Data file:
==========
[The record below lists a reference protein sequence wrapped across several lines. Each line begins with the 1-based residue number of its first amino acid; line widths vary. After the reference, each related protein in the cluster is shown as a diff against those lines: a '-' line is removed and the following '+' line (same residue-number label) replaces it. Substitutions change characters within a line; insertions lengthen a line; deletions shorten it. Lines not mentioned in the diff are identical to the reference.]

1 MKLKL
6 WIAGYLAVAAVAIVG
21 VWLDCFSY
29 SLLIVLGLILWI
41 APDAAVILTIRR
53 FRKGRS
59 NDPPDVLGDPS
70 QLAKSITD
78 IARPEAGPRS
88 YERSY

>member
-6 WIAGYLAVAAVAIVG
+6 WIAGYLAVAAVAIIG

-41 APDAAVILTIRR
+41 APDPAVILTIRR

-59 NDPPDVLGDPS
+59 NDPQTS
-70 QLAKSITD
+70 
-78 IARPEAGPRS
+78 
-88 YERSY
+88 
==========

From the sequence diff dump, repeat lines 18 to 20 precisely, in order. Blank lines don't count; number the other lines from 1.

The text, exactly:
+59 NDPQTS
-70 QLAKSITD
+70 